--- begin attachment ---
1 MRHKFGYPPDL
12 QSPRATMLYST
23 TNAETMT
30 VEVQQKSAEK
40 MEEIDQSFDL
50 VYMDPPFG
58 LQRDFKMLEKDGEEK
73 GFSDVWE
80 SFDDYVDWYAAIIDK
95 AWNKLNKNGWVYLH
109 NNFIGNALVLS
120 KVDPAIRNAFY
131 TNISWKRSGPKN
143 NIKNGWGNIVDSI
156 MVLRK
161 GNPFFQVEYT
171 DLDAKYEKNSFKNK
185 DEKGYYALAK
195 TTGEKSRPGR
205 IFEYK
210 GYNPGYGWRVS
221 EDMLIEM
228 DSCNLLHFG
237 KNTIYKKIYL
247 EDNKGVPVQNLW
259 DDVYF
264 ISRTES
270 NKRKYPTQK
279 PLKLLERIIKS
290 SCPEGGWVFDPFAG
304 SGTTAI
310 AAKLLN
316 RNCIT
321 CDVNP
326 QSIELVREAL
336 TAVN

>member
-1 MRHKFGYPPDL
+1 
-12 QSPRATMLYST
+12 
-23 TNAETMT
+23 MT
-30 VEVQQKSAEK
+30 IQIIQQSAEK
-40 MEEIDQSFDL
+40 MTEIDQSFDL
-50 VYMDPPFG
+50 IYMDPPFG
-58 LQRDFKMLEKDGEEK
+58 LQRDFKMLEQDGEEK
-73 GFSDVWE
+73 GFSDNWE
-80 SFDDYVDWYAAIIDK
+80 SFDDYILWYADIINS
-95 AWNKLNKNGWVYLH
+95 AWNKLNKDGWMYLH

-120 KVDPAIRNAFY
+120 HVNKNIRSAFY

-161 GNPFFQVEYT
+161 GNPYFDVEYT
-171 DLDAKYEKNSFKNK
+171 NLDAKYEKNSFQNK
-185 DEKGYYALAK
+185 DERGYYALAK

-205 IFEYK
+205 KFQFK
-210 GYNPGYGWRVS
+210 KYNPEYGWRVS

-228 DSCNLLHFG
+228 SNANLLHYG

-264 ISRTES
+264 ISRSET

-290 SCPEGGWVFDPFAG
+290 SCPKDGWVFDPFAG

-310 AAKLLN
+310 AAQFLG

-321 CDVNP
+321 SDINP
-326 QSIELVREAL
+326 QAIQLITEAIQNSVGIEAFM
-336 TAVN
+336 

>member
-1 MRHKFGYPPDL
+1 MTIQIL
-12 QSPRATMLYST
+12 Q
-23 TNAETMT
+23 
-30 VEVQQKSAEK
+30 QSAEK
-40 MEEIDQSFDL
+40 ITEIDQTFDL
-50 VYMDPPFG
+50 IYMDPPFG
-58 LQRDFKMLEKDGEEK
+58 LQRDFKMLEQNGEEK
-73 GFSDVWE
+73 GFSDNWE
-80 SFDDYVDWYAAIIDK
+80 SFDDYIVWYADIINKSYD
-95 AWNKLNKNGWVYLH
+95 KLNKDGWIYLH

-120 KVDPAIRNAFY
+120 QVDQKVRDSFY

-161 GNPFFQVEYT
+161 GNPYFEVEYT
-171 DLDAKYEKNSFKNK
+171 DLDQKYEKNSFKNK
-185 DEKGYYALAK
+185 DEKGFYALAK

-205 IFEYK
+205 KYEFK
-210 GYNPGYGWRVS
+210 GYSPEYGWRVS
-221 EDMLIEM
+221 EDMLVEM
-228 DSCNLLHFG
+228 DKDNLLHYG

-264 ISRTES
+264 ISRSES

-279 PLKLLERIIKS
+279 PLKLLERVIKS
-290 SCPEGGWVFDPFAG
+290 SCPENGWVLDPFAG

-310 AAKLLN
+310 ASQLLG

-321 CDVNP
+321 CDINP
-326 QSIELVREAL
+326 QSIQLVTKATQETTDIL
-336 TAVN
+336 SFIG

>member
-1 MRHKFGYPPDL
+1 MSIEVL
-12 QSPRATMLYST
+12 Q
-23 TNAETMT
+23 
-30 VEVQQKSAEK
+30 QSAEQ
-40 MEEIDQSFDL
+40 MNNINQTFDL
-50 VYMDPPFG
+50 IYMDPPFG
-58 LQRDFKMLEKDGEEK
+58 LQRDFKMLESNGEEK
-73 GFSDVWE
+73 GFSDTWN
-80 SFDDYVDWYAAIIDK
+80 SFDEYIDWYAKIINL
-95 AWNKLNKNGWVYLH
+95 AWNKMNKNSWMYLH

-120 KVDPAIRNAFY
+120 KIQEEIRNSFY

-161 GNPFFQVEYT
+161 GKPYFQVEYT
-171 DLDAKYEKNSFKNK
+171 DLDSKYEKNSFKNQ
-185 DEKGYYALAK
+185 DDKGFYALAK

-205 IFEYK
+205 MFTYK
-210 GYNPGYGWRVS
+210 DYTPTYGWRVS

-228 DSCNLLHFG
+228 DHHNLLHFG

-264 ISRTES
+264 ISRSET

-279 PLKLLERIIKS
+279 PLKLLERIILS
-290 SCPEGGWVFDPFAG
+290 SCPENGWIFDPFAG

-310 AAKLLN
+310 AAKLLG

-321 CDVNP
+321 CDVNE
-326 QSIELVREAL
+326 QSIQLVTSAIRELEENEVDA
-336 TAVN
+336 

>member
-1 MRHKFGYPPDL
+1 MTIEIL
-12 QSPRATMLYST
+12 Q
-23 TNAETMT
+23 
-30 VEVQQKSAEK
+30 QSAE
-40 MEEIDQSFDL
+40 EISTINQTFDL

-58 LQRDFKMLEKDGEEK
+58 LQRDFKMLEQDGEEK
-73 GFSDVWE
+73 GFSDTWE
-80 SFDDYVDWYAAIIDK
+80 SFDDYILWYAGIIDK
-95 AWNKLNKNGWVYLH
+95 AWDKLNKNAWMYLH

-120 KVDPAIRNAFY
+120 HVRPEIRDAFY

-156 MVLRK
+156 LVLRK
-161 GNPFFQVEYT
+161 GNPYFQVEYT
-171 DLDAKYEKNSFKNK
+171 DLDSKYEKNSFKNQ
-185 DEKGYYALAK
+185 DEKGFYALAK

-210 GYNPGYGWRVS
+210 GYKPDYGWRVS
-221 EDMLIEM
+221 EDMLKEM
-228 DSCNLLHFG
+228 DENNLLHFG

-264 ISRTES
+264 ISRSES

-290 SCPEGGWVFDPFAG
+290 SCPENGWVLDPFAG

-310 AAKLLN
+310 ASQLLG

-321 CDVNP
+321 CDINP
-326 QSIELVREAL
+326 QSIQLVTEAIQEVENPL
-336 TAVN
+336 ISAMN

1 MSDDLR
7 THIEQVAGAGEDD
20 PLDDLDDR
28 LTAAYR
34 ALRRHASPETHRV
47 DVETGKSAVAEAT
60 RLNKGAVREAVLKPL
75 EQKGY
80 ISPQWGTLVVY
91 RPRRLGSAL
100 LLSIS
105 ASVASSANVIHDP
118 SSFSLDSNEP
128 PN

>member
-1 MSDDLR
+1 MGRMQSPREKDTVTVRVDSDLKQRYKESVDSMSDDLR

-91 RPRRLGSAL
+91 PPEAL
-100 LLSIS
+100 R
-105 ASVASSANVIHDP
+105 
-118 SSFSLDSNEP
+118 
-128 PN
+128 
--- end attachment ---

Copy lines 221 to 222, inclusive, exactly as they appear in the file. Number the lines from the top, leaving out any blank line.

-290 SCPEGGWVFDPFAG
+290 SCPENGWVLDPFAG